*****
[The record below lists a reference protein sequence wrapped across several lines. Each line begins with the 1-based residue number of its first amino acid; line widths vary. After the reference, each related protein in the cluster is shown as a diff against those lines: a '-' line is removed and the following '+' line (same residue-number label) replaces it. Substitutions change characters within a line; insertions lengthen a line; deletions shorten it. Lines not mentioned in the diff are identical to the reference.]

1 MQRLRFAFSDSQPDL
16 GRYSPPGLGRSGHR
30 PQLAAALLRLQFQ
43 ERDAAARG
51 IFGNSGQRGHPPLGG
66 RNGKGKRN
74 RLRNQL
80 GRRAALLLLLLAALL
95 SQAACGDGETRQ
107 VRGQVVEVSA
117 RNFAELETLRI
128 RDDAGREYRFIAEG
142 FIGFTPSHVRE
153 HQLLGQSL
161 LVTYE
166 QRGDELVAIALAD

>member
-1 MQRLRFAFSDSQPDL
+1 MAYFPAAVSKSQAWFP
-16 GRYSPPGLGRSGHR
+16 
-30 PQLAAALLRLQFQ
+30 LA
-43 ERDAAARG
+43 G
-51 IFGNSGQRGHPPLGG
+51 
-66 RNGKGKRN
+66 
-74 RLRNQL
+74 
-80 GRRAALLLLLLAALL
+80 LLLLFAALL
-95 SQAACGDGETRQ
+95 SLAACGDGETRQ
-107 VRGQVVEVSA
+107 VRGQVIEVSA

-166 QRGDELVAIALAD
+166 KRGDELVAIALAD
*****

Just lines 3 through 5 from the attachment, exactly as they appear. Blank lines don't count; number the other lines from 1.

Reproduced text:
16 GRYSPPGLGRSGHR
30 PQLAAALLRLQFQ
43 ERDAAARG